HIV/AIDS Comprehensive Care Program: 11 Things to Know

The UW Health HIV/AIDS Comprehensive Care Program at UW Hospital and Clinics in Madison, Wisconsin has been providing care for people with HIV/AIDS since 1985. Part of our work is dispelling myths about the disease and the patients we treat.
HIV is about what we do, not who we are.
Think HIV is a gay male thing? Think again. More than one-half of new infections are in women. HIV doesn’t discriminate. It doesn’t matter if you are a man or a woman, or if you are gay or straight, married or single or what color you are, or how much money you make. The only way to prevent HIV infection is to protect yourself from HIV-infected body fluids.
Only a few body fluids can transmit HIV to another person.
Blood, semen, breast milk, vaginal secretions – that’s it. No saliva, no tears, no mosquitoes. HIV wants a direct route to blood. Cuts, sores, abrasions, skin tears in the vagina or anus – these allow HIV in semen or blood to easily enter the body. So does injecting into veins. Scared to use the same drinking glass or toilet seat as someone who has HIV? Get over it.
HIV is not AIDS.
HIV is the virus that causes AIDS. AIDS is a disease. A diagnosis of AIDS means the body’s ability to fight infection has been greatly damaged by HIV.
It’s impossible to know whether someone has HIV or AIDS by looking at them.
Lots of people with HIV infection don’t show any signs or symptoms. In the U.S., one-third of people with HIV don’t even know they have it. Think you could tell if someone has HIV or AIDS? Think again. The only way to be sure of HIV infection is to take a test.
There are effective treatments for HIV infection and AIDS.
There are medications that can control HIV. Controlling HIV slows down the damage it causes. Without medications, HIV almost always overwhelms the immune system eventually. Infections then set in and the body gives out.
There is no cure for HIV infection or AIDS.
Bad news: A vaccine to prevent HIV infection does not yet exist and there is no way yet to get rid of the virus once you have it. Good news: It is possible to have HIV and never develop AIDS. How? Getting tested early, seeing an HIV specialist, and getting treatment.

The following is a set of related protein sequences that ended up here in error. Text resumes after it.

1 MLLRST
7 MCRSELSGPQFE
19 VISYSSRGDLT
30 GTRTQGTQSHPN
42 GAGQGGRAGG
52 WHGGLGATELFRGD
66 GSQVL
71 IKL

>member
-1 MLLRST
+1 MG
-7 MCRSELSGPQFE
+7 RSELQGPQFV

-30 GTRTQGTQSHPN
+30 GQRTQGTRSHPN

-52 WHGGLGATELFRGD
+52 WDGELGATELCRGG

The only way to stop HIV is to stop new HIV infections.
How? Keep the four fluids (blood, semen, breast milk, vaginal secretions) from entering your body. One word: condoms. Two more: clean needles. If you have HIV, reduce the amount of HIV that can be transmitted to someone else by using medications that control HIV.
Women with HIV infection can have healthy babies.
Medications (often free) used during pregnancy or even at delivery can prevent mother-to-child transmission of HIV. Getting tested early in pregnancy provides the best chance of preventing HIV infection for the baby.
HIV status is legally protected.
In Wisconsin, most people don’t have a right to know someone’s HIV status. If you go to an anonymous testing site you do not have to give any personal information, like a name or address. It is common for states to have laws protecting HIV information.
The best way to protect yourself is to know your HIV status.
If you have ever been in a situation – even one – where HIV transmission was possible, get an HIV test to protect yourself and others. Remember, any situation where HIV transmission was possible, lots of other things were, too. For starters: chlamydia, hepatitis, herpes, syphilis and gonorrhea.
AIDS is a health condition, not a crime.
Every 13 minutes someone is infected with HIV; every 4 minutes someone dies of AIDS. In the most devastating global health epidemic of our time, there’s no time for judgment. Who are the “innocent victims” of HIV and AIDS? Who “deserves what they get?” Who cares? This is a fight that needs you. Check your judgments. Challenge your fears. Know the facts.



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